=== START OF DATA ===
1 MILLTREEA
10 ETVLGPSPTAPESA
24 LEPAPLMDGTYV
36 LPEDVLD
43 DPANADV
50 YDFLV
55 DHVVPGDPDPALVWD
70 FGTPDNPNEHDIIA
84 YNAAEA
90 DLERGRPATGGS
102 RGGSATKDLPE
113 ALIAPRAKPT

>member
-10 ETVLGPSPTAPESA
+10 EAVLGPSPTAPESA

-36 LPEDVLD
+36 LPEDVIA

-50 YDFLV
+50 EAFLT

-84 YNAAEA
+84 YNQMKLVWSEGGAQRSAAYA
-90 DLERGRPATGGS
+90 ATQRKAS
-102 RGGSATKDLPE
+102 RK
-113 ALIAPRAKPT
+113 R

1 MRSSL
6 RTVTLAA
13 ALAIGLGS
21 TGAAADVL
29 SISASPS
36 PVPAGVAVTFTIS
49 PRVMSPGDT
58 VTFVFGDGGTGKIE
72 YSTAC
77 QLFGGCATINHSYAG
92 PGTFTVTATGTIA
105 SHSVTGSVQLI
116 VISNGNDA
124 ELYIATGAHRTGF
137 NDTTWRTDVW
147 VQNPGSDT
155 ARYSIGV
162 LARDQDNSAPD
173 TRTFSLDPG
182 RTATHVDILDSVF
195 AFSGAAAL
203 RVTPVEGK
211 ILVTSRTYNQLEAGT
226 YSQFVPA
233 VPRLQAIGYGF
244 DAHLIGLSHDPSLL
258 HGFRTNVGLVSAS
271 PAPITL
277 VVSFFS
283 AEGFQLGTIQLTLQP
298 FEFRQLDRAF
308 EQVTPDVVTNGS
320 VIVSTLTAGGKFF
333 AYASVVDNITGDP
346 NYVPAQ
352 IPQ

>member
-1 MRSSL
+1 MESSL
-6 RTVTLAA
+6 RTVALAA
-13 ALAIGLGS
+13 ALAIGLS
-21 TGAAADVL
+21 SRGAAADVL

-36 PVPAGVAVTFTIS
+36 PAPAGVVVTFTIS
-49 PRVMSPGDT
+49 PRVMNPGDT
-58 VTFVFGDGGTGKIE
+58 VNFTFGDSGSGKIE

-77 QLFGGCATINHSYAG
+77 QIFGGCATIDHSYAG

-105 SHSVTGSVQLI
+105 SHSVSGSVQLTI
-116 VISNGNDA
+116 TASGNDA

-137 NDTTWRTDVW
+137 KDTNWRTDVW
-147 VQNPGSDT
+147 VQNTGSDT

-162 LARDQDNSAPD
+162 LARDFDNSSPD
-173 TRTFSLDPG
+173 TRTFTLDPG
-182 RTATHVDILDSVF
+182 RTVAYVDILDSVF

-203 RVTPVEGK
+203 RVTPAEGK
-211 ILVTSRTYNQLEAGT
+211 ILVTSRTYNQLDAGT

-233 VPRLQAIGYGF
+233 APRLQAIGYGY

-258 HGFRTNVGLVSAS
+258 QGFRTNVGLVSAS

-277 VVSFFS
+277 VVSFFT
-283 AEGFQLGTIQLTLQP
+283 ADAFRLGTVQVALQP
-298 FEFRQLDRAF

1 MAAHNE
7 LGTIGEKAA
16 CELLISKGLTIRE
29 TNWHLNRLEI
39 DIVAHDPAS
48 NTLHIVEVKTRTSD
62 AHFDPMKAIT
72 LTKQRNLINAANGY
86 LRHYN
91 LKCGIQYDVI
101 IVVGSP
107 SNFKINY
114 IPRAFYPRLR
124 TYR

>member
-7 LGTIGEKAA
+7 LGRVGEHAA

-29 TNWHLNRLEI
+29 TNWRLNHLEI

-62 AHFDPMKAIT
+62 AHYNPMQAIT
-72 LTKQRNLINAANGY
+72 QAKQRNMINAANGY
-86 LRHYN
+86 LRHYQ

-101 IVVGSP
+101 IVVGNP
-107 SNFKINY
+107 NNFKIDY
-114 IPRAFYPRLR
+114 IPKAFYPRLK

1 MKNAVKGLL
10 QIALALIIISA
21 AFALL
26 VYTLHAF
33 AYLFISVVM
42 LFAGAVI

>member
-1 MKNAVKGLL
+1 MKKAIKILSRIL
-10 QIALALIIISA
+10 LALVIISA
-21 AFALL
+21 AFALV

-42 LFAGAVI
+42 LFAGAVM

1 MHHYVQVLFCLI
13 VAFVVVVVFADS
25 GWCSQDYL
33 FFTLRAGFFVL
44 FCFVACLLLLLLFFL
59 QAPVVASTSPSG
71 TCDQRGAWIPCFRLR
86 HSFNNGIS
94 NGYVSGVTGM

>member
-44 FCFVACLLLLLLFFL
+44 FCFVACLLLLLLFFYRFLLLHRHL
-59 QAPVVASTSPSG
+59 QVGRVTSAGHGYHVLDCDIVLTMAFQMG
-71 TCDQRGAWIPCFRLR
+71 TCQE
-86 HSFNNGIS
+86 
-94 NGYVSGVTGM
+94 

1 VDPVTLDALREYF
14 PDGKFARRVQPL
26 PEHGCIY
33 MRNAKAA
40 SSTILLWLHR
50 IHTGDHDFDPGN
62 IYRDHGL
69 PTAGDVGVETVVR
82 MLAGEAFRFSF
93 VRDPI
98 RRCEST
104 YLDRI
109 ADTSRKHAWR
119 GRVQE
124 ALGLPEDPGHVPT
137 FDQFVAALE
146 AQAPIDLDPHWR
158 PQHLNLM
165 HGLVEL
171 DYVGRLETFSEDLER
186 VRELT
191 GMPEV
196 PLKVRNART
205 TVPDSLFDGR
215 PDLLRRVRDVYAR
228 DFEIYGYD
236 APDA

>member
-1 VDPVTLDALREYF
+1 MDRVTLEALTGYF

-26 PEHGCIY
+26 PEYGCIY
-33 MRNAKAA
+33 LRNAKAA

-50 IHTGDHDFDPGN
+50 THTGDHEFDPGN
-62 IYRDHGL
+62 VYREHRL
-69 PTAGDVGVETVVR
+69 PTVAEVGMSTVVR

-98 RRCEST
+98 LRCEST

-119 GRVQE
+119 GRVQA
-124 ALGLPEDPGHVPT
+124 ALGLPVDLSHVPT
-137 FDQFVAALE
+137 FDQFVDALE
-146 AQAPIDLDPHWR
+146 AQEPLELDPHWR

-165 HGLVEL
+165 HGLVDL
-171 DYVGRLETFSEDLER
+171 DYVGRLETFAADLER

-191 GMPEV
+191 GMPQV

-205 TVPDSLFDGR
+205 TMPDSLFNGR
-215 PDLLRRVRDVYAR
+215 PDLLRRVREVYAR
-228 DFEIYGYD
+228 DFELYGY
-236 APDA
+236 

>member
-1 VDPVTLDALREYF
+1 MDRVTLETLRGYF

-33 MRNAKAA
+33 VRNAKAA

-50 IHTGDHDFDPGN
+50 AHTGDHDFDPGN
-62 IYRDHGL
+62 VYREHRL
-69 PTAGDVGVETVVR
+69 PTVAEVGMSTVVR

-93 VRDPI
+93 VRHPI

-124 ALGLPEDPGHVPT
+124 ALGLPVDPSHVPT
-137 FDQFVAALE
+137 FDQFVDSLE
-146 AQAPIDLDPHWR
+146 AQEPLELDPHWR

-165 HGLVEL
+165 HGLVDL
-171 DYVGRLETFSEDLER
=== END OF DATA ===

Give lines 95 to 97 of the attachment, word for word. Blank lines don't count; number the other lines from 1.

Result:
-203 RVTPVEGK
+203 RVTPAEGK
-211 ILVTSRTYNQLEAGT